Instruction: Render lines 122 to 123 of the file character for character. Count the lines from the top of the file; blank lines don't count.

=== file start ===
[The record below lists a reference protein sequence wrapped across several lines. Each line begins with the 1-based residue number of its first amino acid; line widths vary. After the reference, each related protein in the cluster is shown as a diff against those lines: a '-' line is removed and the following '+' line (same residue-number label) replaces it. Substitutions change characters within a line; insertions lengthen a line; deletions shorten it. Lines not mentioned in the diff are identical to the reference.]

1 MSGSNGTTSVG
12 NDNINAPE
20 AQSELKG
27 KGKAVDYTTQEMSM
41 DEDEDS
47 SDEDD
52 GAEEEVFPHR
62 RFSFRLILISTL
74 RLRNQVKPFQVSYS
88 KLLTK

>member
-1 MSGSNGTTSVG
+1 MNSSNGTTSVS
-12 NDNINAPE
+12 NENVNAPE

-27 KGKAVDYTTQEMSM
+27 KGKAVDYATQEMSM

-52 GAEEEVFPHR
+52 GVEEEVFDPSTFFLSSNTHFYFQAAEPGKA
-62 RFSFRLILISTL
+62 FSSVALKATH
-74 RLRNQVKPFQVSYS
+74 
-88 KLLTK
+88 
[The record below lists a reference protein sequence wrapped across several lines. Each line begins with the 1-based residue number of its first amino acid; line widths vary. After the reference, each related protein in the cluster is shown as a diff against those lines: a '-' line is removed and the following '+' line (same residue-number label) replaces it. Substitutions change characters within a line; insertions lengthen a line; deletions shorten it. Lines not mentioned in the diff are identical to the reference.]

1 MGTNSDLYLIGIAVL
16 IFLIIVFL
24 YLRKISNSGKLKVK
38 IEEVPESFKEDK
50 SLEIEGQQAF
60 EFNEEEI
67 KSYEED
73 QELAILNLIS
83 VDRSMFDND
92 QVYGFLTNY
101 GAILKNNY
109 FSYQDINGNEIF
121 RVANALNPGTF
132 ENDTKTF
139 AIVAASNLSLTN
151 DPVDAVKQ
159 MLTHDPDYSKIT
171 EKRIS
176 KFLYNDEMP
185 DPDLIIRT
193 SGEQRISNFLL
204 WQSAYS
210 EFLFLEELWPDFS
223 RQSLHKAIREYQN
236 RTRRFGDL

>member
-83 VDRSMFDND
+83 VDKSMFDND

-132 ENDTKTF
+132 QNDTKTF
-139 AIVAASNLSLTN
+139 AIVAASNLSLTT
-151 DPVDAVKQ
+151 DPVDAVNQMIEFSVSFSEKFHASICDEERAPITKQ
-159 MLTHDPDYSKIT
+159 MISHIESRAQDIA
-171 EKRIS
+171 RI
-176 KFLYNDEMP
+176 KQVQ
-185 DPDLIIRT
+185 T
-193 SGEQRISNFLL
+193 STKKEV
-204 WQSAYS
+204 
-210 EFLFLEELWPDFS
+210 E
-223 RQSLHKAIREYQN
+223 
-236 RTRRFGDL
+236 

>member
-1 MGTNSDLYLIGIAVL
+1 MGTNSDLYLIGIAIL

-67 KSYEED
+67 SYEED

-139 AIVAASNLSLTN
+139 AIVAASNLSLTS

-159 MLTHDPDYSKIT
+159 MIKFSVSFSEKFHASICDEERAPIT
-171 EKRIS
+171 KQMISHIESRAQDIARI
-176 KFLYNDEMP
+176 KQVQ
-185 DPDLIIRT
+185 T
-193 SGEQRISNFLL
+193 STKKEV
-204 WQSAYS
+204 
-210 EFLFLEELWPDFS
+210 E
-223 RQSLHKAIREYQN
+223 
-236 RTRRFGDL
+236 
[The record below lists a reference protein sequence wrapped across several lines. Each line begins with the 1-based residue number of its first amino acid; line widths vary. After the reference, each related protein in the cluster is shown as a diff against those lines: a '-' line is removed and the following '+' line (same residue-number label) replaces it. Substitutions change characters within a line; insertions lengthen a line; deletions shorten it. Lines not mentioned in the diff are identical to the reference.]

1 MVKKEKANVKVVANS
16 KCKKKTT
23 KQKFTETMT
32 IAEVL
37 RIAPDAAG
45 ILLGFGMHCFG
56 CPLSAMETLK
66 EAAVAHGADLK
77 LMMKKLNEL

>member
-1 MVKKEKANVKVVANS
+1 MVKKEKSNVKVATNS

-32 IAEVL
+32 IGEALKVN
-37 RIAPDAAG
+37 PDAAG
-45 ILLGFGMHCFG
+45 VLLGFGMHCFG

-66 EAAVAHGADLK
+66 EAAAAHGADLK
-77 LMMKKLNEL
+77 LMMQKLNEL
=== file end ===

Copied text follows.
-45 ILLGFGMHCFG
+45 VLLGFGMHCFG